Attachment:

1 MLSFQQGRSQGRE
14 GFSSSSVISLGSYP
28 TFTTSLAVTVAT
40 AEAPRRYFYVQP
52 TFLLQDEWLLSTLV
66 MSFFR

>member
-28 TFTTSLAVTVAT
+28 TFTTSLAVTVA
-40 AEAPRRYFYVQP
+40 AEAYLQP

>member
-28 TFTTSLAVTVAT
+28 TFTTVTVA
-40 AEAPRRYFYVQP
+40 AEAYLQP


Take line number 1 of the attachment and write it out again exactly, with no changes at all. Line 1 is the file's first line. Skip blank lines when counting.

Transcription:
1 MLSFQQGRSQGRE